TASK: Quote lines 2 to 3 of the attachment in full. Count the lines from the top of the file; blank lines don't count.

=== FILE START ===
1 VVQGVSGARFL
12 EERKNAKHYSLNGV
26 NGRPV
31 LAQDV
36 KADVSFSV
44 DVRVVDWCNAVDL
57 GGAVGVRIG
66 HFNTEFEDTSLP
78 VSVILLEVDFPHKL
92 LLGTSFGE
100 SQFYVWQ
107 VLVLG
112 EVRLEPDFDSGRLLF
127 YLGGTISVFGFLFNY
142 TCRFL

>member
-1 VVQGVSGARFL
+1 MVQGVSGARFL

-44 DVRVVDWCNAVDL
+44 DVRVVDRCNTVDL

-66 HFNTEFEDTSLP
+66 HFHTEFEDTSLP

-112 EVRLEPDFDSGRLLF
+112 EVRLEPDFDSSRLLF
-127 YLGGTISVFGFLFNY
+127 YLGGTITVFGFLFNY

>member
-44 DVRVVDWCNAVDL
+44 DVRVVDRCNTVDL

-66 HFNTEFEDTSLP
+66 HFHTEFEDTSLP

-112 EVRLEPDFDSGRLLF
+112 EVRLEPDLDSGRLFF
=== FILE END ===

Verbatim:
12 EERKNAKHYSLNGV
26 NGRPV